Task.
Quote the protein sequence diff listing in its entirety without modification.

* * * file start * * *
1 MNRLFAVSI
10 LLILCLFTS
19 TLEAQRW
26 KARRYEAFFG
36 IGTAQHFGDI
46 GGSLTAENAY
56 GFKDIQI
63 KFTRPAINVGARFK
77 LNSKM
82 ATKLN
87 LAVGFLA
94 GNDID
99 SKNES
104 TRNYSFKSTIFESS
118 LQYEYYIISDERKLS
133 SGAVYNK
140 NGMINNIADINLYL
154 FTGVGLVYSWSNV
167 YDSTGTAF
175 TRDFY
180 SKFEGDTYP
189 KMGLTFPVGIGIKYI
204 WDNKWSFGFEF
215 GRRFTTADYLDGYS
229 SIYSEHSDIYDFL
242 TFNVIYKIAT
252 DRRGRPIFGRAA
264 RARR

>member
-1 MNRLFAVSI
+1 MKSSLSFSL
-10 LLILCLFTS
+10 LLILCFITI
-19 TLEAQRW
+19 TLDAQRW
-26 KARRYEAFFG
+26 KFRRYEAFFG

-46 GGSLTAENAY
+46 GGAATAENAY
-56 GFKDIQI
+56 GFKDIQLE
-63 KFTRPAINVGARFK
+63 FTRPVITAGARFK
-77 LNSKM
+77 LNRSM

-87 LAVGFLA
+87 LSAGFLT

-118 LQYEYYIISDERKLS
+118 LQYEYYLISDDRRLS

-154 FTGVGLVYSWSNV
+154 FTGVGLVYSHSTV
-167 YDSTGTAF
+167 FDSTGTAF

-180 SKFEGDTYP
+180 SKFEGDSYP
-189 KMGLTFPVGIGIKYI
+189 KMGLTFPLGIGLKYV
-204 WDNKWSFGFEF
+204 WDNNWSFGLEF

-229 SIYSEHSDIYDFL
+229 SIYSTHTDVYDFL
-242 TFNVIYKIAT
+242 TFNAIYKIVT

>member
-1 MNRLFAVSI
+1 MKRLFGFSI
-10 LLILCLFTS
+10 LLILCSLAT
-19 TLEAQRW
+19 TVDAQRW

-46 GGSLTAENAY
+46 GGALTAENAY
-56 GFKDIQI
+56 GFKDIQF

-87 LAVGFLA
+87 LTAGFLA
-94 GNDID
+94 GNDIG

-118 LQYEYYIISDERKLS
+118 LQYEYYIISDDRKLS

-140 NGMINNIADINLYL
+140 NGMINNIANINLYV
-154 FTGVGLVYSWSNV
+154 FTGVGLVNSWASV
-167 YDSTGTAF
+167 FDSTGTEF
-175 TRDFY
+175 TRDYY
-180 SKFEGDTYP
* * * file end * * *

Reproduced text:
1 MNRLFAVSI
10 LLILCLFTS
19 TLEAQRW
26 KARRYEAFFG
36 IGTAQHFGDI
46 GGSLTAENAY
56 GFKDIQI
63 KFTRPAINVGARFK
77 LNSKM
82 ATKLN
87 LAVGFLA
94 GNDID
99 SKNES
104 TRNYSFKSTIFESS
118 LQYEYYIISDERKLS
133 SGAVYNK
140 NGMINNIADINLYL
154 FTGVGLVYSWSNV
167 YDSTGTAF
175 TRDFY
180 SKFEGDTYP
189 KMGLTFPVGIGIKYI
204 WDNKWSFGFEF
215 GRRFTTADYLDGYS
229 SIYSEHSDIYDFL
242 TFNVIYKIAT
252 DRRGRPIFGRAA
264 RARR

>member
-1 MNRLFAVSI
+1 MKSSLSFSL
-10 LLILCLFTS
+10 LLILCFITI
-19 TLEAQRW
+19 TLDAQRW
-26 KARRYEAFFG
+26 KFRRYEAFFG

-46 GGSLTAENAY
+46 GGAATAENAY
-56 GFKDIQI
+56 GFKDIQLE
-63 KFTRPAINVGARFK
+63 FTRPVITAGARFK
-77 LNSKM
+77 LNRSM

-87 LAVGFLA
+87 LSAGFLT

-118 LQYEYYIISDERKLS
+118 LQYEYYLISDDRRLS

-154 FTGVGLVYSWSNV
+154 FTGVGLVYSHSTV
-167 YDSTGTAF
+167 FDSTGTAF

-180 SKFEGDTYP
+180 SKFEGDSYP
-189 KMGLTFPVGIGIKYI
+189 KMGLTFPLGIGLKYV
-204 WDNKWSFGFEF
+204 WDNNWSFGLEF

-229 SIYSEHSDIYDFL
+229 SIYSTHTDVYDFL
-242 TFNVIYKIAT
+242 TFNAIYKIVT

>member
-1 MNRLFAVSI
+1 MKRLFGFSI
-10 LLILCLFTS
+10 LLILCSLAT
-19 TLEAQRW
+19 TVDAQRW

-46 GGSLTAENAY
+46 GGALTAENAY
-56 GFKDIQI
+56 GFKDIQF

-87 LAVGFLA
+87 LTAGFLA
-94 GNDID
+94 GNDIG

-118 LQYEYYIISDERKLS
+118 LQYEYYIISDDRKLS

-140 NGMINNIADINLYL
+140 NGMINNIANINLYV
-154 FTGVGLVYSWSNV
+154 FTGVGLVNSWASV
-167 YDSTGTAF
+167 FDSTGTEF
-175 TRDFY
+175 TRDYY
-180 SKFEGDTYP